Signs of the effects of inflammation will also become more obvious. Your wrist may swell and be tender to the touch. An X-ray may reveal a loss of joint space.
You might have severe arthritis if almost any activity hurts your wrist. For severe and chronic cases, you can still experience flare-ups, but the pain is typically constant, even at rest. You will also experience decreased motion in the area and a physical deformity may be more noticeable as your tissues wear down. You may not even want your doctor to touch your wrist during your exam.
Severe arthritis can be painful to a point where you need prescription drugs to help manage it. The pain can also cause anxiety and depression, making it difficult to exercise or focus on other things.
Wrist arthritis or carpal tunnel?
Wrist arthritis or tendonitis?
Talk to your doctor if you’re showing other symptoms that don’t fit with wrist arthritis.
First, your doctor will ask about your symptoms and medical history and perform a physical exam. During your physical exam, your doctor will examine your wrist for swelling, pain, and tenderness. The location of the swelling can tell your doctor which wrist joints are most affected. Problems in the wrist can affect peripheral tendons, causing tendonitis.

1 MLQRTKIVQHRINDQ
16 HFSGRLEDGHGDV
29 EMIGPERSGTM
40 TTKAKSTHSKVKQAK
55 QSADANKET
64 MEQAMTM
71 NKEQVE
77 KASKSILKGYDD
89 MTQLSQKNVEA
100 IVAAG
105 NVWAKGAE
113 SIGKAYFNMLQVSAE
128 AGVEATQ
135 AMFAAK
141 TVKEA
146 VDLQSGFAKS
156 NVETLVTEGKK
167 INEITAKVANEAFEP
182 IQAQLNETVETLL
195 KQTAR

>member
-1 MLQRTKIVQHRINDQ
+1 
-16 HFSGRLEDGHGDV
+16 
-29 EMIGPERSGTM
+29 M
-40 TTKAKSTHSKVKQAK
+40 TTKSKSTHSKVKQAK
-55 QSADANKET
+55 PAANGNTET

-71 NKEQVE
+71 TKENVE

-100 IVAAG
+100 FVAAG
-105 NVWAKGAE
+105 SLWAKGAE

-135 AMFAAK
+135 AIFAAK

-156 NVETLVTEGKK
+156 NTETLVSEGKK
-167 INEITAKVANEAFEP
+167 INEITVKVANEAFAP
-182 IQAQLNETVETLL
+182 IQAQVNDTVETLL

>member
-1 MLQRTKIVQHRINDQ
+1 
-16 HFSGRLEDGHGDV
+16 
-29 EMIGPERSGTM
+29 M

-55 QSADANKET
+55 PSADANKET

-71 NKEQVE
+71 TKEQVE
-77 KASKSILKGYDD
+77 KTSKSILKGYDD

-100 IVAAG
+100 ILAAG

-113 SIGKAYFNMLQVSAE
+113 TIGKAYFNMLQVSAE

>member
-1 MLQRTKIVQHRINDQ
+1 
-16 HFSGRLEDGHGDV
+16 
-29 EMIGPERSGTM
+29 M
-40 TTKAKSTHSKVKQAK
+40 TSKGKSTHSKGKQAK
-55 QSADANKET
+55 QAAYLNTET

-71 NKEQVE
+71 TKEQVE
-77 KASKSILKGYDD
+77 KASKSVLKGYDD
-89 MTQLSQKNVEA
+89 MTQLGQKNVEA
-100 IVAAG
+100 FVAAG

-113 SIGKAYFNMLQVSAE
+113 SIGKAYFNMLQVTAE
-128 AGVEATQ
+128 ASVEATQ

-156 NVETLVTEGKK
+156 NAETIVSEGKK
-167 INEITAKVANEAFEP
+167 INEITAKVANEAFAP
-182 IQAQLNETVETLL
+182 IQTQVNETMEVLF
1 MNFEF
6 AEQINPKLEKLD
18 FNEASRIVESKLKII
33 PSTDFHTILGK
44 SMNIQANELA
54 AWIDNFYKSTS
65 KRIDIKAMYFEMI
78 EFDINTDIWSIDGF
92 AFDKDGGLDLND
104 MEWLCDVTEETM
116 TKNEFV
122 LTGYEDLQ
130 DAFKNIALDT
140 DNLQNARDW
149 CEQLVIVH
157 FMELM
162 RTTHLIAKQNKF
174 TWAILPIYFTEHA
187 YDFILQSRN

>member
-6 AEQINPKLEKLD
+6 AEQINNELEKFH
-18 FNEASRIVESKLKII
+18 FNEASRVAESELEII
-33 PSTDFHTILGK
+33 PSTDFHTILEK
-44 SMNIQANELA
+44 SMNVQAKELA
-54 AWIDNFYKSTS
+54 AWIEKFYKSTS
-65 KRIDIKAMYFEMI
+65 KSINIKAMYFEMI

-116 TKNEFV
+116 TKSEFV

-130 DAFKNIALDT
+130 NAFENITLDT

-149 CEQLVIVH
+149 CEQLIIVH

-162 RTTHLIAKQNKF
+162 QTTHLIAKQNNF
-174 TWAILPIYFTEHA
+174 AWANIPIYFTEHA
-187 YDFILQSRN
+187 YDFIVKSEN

Next, your doctor will examine the range of motion of the wrist itself. This can show how mild or severe the arthritis is, or if you have carpal tunnel syndrome. Your doctor will ask you to twist and flex both wrists in every direction. Finally, they’ll manipulate your wrist and thumb joints and ask if you feel pain.
If your doctor suspects you may have arthritis, they may also do X-rays and blood tests to see what type of arthritis you may have. Blood tests that show antibodies known as the rheumatoid factor or anti-citrullinated peptide/protein antibodies indicate RA.
Arthritis doesn’t have a cure but treatments can help manage your symptoms and relieve pain. You can also try limiting activities that cause pain in your wrist, if possible. A splint may help with this, as it eases physical stress and provides support. You can order a custom-made splint to cover your wrist and forearm or get an arthritis glove. These allow you to wiggle your fingers.